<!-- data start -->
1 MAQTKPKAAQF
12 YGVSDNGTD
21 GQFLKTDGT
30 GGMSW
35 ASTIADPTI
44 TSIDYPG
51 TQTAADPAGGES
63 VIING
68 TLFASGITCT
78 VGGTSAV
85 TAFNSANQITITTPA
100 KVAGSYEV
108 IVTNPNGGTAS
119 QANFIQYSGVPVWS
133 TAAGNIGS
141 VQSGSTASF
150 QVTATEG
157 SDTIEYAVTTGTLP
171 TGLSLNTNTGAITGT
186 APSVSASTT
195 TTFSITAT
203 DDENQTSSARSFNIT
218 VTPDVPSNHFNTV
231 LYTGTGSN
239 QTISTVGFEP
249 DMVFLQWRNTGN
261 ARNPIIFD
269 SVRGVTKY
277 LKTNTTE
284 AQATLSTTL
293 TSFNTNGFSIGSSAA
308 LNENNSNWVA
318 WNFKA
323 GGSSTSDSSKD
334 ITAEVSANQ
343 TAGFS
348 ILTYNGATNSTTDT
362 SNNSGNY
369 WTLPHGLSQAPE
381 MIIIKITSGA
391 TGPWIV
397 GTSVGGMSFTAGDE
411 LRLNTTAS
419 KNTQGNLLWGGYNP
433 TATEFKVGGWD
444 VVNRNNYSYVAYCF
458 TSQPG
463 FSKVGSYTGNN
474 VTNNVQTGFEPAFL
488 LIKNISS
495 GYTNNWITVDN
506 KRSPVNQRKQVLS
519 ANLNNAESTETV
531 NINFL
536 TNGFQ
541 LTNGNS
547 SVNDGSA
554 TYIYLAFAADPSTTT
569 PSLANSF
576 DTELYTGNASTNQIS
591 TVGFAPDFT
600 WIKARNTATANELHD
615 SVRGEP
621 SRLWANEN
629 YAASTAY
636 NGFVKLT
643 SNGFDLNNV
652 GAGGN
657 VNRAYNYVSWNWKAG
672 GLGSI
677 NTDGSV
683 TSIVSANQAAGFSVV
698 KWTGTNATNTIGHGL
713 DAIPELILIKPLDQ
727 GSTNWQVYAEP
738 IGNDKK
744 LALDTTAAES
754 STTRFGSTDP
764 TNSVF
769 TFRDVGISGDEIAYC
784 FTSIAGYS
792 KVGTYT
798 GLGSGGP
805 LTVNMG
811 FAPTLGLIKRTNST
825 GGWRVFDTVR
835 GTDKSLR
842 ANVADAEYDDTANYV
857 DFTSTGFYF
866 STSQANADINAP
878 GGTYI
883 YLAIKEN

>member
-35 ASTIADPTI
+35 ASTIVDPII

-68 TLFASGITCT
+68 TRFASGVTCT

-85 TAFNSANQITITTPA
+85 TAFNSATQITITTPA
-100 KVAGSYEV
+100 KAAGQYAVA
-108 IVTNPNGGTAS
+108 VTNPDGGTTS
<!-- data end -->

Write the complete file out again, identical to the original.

1 MAQTKPKAAQF
12 YGVSDNGTD
21 GQFLKTDGT
30 GGMSW
35 ASTIADPTI
44 TSIDYPG
51 TQTAADPAGGES
63 VIING
68 TLFASGITCT
78 VGGTSAV
85 TAFNSANQITITTPA
100 KVAGSYEV
108 IVTNPNGGTAS
119 QANFIQYSGVPVWS
133 TAAGNIGS
141 VQSGSTASF
150 QVTATEG
157 SDTIEYAVTTGTLP
171 TGLSLNTNTGAITGT
186 APSVSASTT
195 TTFSITAT
203 DDENQTSSARSFNIT
218 VTPDVPSNHFNTV
231 LYTGTGSN
239 QTISTVGFEP
249 DMVFLQWRNTGN
261 ARNPIIFD
269 SVRGVTKY
277 LKTNTTE
284 AQATLSTTL
293 TSFNTNGFSIGSSAA
308 LNENNSNWVA
318 WNFKA
323 GGSSTSDSSKD
334 ITAEVSANQ
343 TAGFS
348 ILTYNGATNSTTDT
362 SNNSGNY
369 WTLPHGLSQAPE
381 MIIIKITSGA
391 TGPWIV
397 GTSVGGMSFTAGDE
411 LRLNTTAS
419 KNTQGNLLWGGYNP
433 TATEFKVGGWD
444 VVNRNNYSYVAYCF
458 TSQPG
463 FSKVGSYTGNN
474 VTNNVQTGFEPAFL
488 LIKNISS
495 GYTNNWITVDN
506 KRSPVNQRKQVLS
519 ANLNNAESTETV
531 NINFL
536 TNGFQ
541 LTNGNS
547 SVNDGSA
554 TYIYLAFAADPSTTT
569 PSLANSF
576 DTELYTGNASTNQIS
591 TVGFAPDFT
600 WIKARNTATANELHD
615 SVRGEP
621 SRLWANEN
629 YAASTAY
636 NGFVKLT
643 SNGFDLNNV
652 GAGGN
657 VNRAYNYVSWNWKAG
672 GLGSI
677 NTDGSV
683 TSIVSANQAAGFSVV
698 KWTGTNATNTIGHGL
713 DAIPELILIKPLDQ
727 GSTNWQVYAEP
738 IGNDKK
744 LALDTTAAES
754 STTRFGSTDP
764 TNSVF
769 TFRDVGISGDEIAYC
784 FTSIAGYS
792 KVGTYT
798 GLGSGGP
805 LTVNMG
811 FAPTLGLIKRTNST
825 GGWRVFDTVR
835 GTDKSLR
842 ANVADAEYDDTANYV
857 DFTSTGFYF
866 STSQANADINAP
878 GGTYI
883 YLAIKEN

>member
-35 ASTIADPTI
+35 ASTIVDPII

-68 TLFASGITCT
+68 TRFASGVTCT

-85 TAFNSANQITITTPA
+85 TAFNSATQITITTPA
-100 KVAGSYEV
+100 KAAGQYAVA
-108 IVTNPNGGTAS
+108 VTNPDGGTTS